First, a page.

Australian Government Department of Veterans’ Affairs At Ease. Current (freely accessible website)
This website provides information for returned service personnel on adjusting to normal life by providing tips, treatment options and resources. At Ease also has clinical resources for health professionals who may be treating members of the veteran & defence community.
Australian Government Department of Veterans’ Affairs DVA Community Nursing Program. Current (freely accessible website)
The Department of Veterans’ Affairs (DVA) provides entitled veterans and war widow / widowers (entitled persons) with access to a range of quality health care and related services, including community nursing services, at DVA’s expense. DVA provides access to community nursing services to meet an entitled person’s assessed clinical and/or personal care needs in their own home under the DVA Community Nursing Program.
Australian Government Department of Veterans’ Affairs Veterans and Veterans Families Counselling Service (VVCS). Current (freely accessible website)
The Veterans and Veterans Families Counselling Service provides free and confidential, nation-wide counselling and support for war and service-related mental health conditions, such as posttraumatic stress disorder (PTSD), anxiety, depression, sleep disturbance and anger. Support is also available for relationship and family matters that can arise due to the unique nature of military service.
Australian Government Department of Veterans’ Affairs Veterans Home Care. Current (freely accessible website)
The Veterans’ Home Care (VHC) program provides low level home care services to eligible veterans and war widows and widowers. This website provides information regarding services and programs to assist veterans applying for home care including eligibility criteria.
Hallarman L, Kearns C Palliative Care Network of Wisconsin Fast Facts #152 - The military history as a vehicle for exploring end-of-life care with veterans. 2009. (freely accessible online resource)
This resource provides communication strategies for starting the conversation about end-of-life issues with veterans.
Flinders University of South Australia Coordinated Veterans’ Care (CVC) program. Current (freely accessible website)
The CVC Program is a planned and coordinated health care model for eligible Gold Card holders with one or more chronic conditions and at risk of hospitalisation, in particular those with one or more of the following:
- congestive heart failure
- coronary artery disease
- chronic obstructive pulmonary disease, or
National Association for Loss and Grief (SA) Inc and University of Adelaide Department of General Practice GriefLink - Grief issues of war veterans. Current (freely accessible website)
GriefLink is a website providing information and resources on death-related grief for the community and professionals. Although Grieflink provides resources specific to South Australia, the website provides general information which is applicable across all states and territories.
Phoenix Australia – Centre for Posttraumatic Mental Health For Practitioners. Current (freely accessible website)
This website provides information and resources to health professionals caring for the mental health of veterans. Mental health professionals can provide specialised trauma-focussed treatment. The health professional section of the website provides direction to relevant information and resources within the website and also provides links to external sites. It does not provide a specific treatment guide.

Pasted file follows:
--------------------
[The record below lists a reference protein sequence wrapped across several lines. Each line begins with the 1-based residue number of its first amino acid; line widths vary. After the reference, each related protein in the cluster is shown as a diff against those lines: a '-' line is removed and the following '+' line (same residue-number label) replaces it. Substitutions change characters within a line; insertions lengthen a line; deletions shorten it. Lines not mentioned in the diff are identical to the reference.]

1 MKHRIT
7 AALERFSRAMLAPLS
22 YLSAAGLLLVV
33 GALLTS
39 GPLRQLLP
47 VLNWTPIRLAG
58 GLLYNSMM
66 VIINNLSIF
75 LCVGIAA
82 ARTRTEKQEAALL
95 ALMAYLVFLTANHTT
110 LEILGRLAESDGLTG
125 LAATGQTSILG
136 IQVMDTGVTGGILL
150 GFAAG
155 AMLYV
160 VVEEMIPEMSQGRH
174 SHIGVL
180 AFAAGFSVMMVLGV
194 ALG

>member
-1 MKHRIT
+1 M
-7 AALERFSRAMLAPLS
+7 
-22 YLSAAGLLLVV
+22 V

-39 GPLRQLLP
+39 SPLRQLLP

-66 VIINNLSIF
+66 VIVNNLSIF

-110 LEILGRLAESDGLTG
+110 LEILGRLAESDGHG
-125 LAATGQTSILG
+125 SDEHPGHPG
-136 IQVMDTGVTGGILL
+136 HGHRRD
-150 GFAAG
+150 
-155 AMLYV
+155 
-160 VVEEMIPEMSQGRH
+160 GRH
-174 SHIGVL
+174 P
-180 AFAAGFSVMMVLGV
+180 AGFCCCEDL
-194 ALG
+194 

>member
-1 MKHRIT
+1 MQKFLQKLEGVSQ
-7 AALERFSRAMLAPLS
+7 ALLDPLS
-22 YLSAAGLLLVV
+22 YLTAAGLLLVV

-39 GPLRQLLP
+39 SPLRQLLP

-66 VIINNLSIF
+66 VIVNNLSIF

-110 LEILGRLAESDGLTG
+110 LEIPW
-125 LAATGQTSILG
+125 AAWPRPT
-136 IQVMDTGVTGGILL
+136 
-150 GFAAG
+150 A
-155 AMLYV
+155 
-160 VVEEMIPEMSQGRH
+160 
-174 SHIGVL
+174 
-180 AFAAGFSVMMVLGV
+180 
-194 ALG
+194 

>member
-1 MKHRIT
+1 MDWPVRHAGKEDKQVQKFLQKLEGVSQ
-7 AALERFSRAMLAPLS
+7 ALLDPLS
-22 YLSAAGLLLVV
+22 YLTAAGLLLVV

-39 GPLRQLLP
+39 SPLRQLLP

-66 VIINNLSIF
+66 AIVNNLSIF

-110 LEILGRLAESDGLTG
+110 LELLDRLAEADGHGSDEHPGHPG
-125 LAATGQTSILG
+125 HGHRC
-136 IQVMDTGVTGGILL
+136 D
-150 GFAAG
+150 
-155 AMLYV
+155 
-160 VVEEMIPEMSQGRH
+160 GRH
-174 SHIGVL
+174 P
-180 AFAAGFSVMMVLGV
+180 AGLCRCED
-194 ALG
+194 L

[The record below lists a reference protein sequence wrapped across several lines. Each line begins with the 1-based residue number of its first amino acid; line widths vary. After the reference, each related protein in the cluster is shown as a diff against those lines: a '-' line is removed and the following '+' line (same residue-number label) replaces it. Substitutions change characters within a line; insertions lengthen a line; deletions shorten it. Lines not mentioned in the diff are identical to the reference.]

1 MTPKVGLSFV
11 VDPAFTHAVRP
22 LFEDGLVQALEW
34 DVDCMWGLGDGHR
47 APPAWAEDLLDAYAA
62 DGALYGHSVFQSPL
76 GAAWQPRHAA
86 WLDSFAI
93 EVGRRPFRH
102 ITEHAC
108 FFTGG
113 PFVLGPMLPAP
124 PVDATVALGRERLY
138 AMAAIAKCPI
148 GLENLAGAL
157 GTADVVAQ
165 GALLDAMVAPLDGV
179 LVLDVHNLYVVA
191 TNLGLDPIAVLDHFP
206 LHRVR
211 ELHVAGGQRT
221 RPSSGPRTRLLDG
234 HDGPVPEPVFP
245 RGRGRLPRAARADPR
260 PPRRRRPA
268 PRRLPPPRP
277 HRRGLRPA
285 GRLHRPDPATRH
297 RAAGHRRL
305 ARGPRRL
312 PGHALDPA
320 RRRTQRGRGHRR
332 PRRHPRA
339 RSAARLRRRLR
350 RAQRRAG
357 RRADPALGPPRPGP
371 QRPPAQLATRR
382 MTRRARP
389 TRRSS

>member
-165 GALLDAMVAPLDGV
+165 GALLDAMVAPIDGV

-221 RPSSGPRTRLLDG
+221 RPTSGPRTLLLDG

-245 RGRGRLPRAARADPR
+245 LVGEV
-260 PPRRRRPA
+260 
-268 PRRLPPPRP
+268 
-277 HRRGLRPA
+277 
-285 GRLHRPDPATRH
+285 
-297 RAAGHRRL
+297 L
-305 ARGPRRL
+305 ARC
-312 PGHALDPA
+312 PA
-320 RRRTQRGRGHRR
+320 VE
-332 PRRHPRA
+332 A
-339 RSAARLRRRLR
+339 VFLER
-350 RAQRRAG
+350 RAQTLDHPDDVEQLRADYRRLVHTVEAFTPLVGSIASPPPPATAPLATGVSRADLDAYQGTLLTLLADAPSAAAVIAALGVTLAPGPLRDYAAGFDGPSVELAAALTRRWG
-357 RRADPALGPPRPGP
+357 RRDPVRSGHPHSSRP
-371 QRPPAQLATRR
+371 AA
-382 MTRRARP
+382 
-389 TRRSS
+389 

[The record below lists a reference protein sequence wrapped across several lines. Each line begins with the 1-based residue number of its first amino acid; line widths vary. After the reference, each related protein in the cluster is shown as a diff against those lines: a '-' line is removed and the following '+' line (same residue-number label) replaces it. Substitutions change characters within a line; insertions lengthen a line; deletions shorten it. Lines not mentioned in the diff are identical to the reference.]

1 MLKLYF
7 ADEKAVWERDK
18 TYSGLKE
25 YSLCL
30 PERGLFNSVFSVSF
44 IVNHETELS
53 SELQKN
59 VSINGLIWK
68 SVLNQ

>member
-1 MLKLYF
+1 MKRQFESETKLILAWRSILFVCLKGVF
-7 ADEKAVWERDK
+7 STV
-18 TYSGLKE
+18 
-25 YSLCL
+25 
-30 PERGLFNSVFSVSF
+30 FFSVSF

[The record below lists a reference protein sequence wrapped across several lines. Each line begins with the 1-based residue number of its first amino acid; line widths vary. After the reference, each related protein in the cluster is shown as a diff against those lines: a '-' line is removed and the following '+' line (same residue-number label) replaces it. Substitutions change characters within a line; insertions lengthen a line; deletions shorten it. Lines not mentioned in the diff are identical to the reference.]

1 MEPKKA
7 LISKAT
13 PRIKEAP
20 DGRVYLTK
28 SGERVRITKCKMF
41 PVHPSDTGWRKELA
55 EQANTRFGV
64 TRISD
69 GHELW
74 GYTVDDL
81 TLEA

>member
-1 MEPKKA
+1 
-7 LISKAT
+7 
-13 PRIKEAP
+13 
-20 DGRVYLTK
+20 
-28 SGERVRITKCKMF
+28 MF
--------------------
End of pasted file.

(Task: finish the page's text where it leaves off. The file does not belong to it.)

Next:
University of South Australia and Department of Veterans' Affairs Veterans' Medicines Advice and Therapeutics Education Services (Veterans' MATES). Current (freely accessible website)
This resource aims to assist in managing medicine use in the veteran community and provides up-to-date health and medicine information for health professionals and veterans. A team of clinical experts contribute to the writing of this information which is specifically tailored for veterans and their health professionals.
Barr F, Graham S, Ireland AW Treatment choices in life threatening illness: Attitudes and preferences of elderly Australian veterans and war widows. Australasian Journal on Ageing 2002;21:178–184.
The study investigated whether older Australians would choose invasive or active treatment or palliative treatment were they to have a life threatening illness. Reasons for choice of treatment were also investigated. Overall, the study found that participants were more likely to choose palliative than invasive treatments. Men, especially older men, were more likely than women to choose invasive treatments. The study also indicated that participants want to exercise choice in their treatment but that they want this to be an informed choice.
O'Connor M, Brennan B, Bloomer MJ, Shimoinaba K Vulnerability at the end-of-life: Australian veterans requiring home-based palliative care. Home Health Care Manag Pract 2014;XX(X) 1–7.
This is a retrospective pilot study exploring the home-based palliative care needs of veterans as they face the end of their life, compared to non-veterans. Medical records of ten deceased veterans and ten non-veterans in a home-based palliative care service were analysed both for demographic data and qualitative content. Veterans had significantly more comorbidities and were older at death. Qualitative data indicated common concerns, including the role of families and practical aspects of care. Some differences were found between veterans and non-veterans in their end-of-life care requirements. More awareness of veterans’ status may assist in care more tailored to their specific needs.
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Page updated 04 May 2017